I should also say to him that I do not think it would be terribly sensible for an individual local learning and skills council to be investing money in other such councils. This would be rather a messy approach and would get us into difficulty. That does not mean to say that councils cannot pay for out-of-area provision. Of course Clause 22 is about plans. We want them to plan for their own areas but not for others.

The solution recommended by the London Development Partnership was for five local councils covering London, with a co-ordinating mechanism to make sure that those pan-London issues to which I referred are dealt with effectively. I was happy to accept this recommendation and I say to my noble friend Lord Harris of Haringey and the noble Lord, Lord Tope, that I am equally happy to place on record here today our commitment to making this arrangement work in practice. However, we do not need a provision on the face of the Bill to make this happen. As your Lordships will see, we specify very little about local functions on the face of the Bill anyway. After all, the LSC is one organisation, so the duties and powers that the Bill will give are in principle available to the whole of the national LSC. We set out in the prospectus how we will capitalise on the benefits of a strong national council and strong local councils. The Bill provides for the power for the council to delegate to local arms the appropriate powers.

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The same approach has guided our thinking on the London co-ordinating mechanism, and for these reasons I do not think it is necessary to include this provision on the face of the Bill. Of course it is the case that the London council, which provides a similar co-ordinating role for local TECs, has done so without a statutory basis. I am confident that a London co-ordinating mechanism committee will do the same thing effectively in the future.

Turning now to Amendments Nos. 110 and 133, there is a risk in specifying the functions on the face of the Bill that we build in conflicts between local councils in London and the co-ordinating mechanism. These matters are best worked out by local people in a spirit of partnership and co-operation, and I am sure that is what we will see. The exact form that the co-ordinating mechanism in London will take will be for the learning and skills council and for the five local councils to determine together. However, I should like to take the opportunity to make it clear that we do not want to see a new tier of management or bureaucracy. I agree with the noble Baroness, Lady Blatch, about this. We do not want to see this imposed on the London LSCs: nor do we want to see direction of the five London councils by some form of central committee. In fact that was not what the London Development Partnership recommended. I hope therefore that the noble Lord will feel able to withdraw these amendments.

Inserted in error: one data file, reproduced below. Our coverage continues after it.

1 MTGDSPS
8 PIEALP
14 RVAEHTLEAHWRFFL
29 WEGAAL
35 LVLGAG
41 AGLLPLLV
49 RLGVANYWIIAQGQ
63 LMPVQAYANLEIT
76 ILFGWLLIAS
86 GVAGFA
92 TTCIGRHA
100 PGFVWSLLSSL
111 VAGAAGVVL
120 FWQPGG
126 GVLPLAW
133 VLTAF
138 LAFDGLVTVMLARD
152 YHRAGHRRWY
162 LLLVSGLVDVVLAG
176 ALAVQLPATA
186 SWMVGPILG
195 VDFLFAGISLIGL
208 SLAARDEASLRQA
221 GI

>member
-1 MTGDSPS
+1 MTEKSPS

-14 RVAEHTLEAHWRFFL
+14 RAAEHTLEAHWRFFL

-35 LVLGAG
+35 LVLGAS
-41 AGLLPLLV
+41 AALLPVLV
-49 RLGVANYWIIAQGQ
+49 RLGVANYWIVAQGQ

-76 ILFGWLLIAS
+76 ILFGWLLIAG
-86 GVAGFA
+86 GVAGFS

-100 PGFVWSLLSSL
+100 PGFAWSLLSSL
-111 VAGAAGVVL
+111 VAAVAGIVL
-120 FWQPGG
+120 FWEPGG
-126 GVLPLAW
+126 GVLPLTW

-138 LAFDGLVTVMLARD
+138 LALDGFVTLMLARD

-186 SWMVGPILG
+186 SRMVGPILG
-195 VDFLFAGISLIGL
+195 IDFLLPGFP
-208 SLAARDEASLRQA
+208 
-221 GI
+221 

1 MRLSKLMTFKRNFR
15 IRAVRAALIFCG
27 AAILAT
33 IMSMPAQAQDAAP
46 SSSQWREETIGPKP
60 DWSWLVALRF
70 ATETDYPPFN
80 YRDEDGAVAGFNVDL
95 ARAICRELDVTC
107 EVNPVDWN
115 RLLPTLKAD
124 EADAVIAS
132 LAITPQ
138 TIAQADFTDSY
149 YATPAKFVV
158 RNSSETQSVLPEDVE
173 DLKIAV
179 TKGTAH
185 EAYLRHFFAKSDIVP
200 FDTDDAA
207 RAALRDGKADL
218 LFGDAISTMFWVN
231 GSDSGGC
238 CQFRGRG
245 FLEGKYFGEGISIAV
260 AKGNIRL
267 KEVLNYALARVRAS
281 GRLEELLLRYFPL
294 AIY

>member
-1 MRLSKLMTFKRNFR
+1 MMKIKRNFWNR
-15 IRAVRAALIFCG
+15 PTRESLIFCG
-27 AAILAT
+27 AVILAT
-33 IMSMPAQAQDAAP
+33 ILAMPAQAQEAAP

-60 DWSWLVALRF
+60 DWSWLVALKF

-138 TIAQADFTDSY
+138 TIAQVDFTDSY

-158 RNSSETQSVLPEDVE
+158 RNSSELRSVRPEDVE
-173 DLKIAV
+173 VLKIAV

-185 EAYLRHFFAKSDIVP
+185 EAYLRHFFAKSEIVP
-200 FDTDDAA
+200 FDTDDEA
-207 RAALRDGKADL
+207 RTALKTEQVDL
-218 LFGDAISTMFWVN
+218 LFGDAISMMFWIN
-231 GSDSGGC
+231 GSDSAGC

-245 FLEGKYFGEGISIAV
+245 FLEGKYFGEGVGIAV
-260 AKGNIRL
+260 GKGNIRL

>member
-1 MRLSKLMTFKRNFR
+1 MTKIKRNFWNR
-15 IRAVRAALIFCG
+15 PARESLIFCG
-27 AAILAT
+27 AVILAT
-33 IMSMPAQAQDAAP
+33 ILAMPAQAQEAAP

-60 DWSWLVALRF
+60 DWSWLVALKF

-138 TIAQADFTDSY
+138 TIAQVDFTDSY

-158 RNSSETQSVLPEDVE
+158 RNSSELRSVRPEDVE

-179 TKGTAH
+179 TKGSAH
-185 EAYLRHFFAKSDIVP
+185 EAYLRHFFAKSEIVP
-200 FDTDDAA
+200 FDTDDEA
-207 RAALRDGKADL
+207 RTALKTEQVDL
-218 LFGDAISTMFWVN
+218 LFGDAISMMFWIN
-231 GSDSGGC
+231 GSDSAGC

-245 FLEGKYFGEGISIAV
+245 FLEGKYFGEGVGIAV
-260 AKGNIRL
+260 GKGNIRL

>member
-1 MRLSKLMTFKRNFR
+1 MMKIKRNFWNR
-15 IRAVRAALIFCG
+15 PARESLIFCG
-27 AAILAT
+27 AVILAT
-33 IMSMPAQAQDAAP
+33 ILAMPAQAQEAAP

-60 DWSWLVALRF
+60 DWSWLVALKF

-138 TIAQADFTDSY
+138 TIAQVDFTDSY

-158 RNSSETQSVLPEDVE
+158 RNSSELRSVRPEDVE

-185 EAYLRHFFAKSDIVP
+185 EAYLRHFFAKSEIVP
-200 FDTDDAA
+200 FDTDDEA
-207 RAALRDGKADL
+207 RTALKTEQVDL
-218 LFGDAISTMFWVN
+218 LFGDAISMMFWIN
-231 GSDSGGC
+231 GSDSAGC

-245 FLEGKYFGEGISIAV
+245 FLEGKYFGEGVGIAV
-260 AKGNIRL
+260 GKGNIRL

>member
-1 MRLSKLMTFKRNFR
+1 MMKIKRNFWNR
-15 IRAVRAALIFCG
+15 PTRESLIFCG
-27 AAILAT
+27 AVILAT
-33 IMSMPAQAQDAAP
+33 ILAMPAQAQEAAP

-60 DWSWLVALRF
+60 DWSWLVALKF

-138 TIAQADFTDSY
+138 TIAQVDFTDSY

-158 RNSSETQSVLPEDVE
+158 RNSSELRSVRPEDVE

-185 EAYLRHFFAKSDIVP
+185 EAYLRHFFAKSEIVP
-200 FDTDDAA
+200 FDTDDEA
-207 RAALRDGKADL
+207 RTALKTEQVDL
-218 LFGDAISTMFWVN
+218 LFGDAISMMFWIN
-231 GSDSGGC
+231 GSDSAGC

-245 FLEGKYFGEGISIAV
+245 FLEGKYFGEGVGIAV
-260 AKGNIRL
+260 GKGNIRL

7.45 p.m.

Lord Lucas: If I might help the noble Baroness with her transport problems, the north London line provides a very adequate link between Enfield and Richmond--indeed it is almost direct--and if the noble Baroness wished to do so she could stop off in Camden and visit Camden School for Girls, which is one of the jewels of the state system but which is sadly in need of new buildings which have been denied for far too long.

Baroness Blackstone: I knew when I was searching in my mind for a difficult route across London that the noble Lord would come up with a perfect answer! As for the Camden School for Girls, I know it well since my daughter attended it. It is a very good school.

Lord Tope: Perhaps I might suggest to the noble Baroness that she should try travelling between Sutton and Richmond by public transport: the link is spiritual only.

I am grateful to the Minister for putting on record that the Government accept the need for what I think she described as a co-ordinating mechanism. I am sorry she was rather longer on what she thinks that mechanism should not be rather than on what it should be. Of course I will read carefully what she has said, but I understood her to say that this is a matter to be determined by the local learning and skills councils when they are established; in other words, quite a long way down the road. It would be helpful to have a little more from the Government, perhaps not tonight but

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certainly before Report stage, not on what they think the mechanism should not be but on what they think it should be.

I understand why she thinks it would be inappropriate to have this on the face of the Bill. It is here today of course to enable us to have this debate and to try to understand better what the Government have in mind for a co-ordinating mechanism. We shall look forward to hearing more about that, but in the meantime I beg leave to withdraw the amendment.

Amendment, by leave, withdrawn.

[Amendment No. 103 not moved.]